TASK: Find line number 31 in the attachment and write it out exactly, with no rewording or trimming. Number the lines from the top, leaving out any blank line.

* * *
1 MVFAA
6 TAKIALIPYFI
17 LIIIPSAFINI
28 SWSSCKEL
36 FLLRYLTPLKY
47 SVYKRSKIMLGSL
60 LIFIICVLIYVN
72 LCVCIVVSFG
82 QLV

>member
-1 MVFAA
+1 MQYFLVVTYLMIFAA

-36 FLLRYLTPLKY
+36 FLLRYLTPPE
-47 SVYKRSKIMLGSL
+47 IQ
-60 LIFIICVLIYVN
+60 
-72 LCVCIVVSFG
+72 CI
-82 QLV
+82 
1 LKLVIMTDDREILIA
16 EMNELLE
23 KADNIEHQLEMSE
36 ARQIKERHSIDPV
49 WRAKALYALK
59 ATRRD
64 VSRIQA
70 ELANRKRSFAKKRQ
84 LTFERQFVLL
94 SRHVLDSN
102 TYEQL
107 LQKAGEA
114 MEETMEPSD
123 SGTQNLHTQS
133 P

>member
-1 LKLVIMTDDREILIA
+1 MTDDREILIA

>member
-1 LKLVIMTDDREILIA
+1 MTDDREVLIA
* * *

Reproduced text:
84 LTFERQFVLL